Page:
(Last Updated on February 3, 2016 by Editor)
ZIMBABWE – A judge has ordered immigration officials to release a Zimbabwean convicted criminal because the UK has “no prospect” of deporting him.
Mr Justice Garnham, at the High Court in London, accepted that Andre Babbage was “likely” to abscond and offend.
But he said Babbage’s continued detention was unjustified, because the home secretary was not going to be able to send him back to Zimbabwe.
Babbage has UK convictions for supplying cocaine, assault and robbery.
The Zimbabwean national, who was born in 1986 and came to the UK with his mother in 2003, had been in immigration detention since October 2013.
Lawyers for Home Secretary Theresa May argued that continued detention pending deportation was lawful.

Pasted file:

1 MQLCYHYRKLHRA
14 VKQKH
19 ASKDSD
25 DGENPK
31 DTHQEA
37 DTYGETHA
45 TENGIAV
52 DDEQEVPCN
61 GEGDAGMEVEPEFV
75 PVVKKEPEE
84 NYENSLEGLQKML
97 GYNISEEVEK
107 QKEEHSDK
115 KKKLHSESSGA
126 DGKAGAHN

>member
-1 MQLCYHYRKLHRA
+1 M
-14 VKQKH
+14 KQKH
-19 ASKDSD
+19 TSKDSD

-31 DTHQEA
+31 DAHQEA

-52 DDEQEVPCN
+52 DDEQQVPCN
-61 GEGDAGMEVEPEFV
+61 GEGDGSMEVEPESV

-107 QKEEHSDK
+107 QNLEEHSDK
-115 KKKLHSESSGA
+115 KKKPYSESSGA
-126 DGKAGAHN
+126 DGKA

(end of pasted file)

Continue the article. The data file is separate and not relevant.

The judge said that Babbage had “no right to remain in the UK” and had “committed serious offences in this country”.
But he went on to say that Zimbabwe would only accept “returning nationals” if they had a passport or wished to return.
‘Serious criminal record’
Babbage did not have a current Zimbabwean passport, and had repeatedly made it clear that he did not consent to being returned to Zimbabwe, Mr Justice Garnham said.
Therefore there was “no prospect” of deportation to Zimbabwe and continued detention “could not be justified”, he ruled.
“It is my judgement that [he] would be likely, if released, to abscond and to commit further offences,” the ruling said.
“The question which arises here is whether the Home Secretary can justify [his] continued detention when he has made it clear that he will not return home.
“My answer to that question is ‘no’.”
Babbage had been given leave to remain in Britain in 2007, the court heard.
In a period of about two years he built up a “serious criminal record”, committing offences including supplying cocaine, harassment, criminal damage and theft.
In 2011, he was convicted of robbery, after a hearing at Woolwich Crown Court, and given a 30-month sentence.
Home Office officials made a deportation order in 2013 and he had been placed in immigration detention pending deportation.